Dolores Huerta – A New Film

 

An exciting  new film is in the theaters giving the life and struggle of Dolores Huerta.

Although often ignored by the Anglo media and Anglo centric histories, Dolores Huerta tirelessly led the fight for racial and labor justice alongside Cesar Chavez.  From the founding along with Cesar Chavez, Larry Itliong, Philip Vera Cruz,   and others  of the United Farm Workers (UFW) union, through her current work in supporting union democracy,   civic engagement and empowerment of women and youth in disadvantaged communities, Dolores Huerta’s influence has been profound. The creation of the UFW changed the nature of labor organizing in the Southwest and contributed significantly to the growth of Latino politics in the U.S.

Dolores, the film, serves labor history well to accurately describes the often overlooked role of Philipinos  who initiated a strike in Delano in 1965, which the nascent NFWA joined , to  create the great Grape Strike that changed labor history in the Southwest.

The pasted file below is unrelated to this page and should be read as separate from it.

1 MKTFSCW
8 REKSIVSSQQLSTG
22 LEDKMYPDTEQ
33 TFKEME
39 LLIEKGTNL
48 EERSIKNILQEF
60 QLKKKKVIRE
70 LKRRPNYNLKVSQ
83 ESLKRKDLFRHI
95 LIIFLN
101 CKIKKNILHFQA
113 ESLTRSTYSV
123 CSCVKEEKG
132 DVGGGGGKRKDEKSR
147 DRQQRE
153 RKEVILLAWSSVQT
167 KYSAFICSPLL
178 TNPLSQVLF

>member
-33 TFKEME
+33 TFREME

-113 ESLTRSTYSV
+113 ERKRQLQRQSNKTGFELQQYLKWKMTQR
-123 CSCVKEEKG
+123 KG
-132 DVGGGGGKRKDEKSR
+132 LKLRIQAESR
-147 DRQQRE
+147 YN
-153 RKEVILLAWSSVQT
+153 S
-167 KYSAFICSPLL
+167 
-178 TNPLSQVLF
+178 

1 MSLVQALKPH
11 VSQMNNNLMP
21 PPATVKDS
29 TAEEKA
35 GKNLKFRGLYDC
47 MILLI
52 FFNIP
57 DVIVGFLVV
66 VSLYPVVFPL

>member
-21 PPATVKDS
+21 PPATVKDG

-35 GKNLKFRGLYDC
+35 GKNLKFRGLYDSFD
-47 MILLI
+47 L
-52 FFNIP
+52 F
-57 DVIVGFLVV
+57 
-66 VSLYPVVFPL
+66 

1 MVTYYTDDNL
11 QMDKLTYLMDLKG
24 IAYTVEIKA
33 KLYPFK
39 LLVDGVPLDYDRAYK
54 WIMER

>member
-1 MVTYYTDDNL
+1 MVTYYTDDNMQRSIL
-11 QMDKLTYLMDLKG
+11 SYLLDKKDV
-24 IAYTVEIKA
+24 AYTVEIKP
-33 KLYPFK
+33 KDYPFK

DSA Honorary Chairs:  Eliseo Medina, Gloria Steinem, along with activist Angela Davis provide historical records, commentary, insights, testimonies, and evaluations of Dolores’s life work.   Along with DSA Honorary Chair Dolores Huerta, the positions of Eliseo Medina and Gloria Steinem were eliminated by the decision of the DSA convention in 2017.

After being assaulted by police in San Francisco during an anti Bush demonstration in 1988,  and badly injured with cracked ribs and her spleen removed, she sued the SF police department for violence  and received a large settlement.

The funds became the endowment to establish the Dolores Huerta foundation which continues to this day to teach community organizing and women’s ( particularly Latinas) empowerment.

More of a review to follow.   Do yourself a favor. See the film.

See this review: http://www.latimes.com/entertainment/movies/la-et-mn-dolores-review-20170907-story.html

Duane Campbell

 

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One Response

  1. I saw this excellent movie recently. Go see it before it disappears from the theaters. It not only tells Dolores’ story, but also demonstrates the real possibilities of organizing farm workers – a lesson today’s labor movement desperately needs to grapple with.

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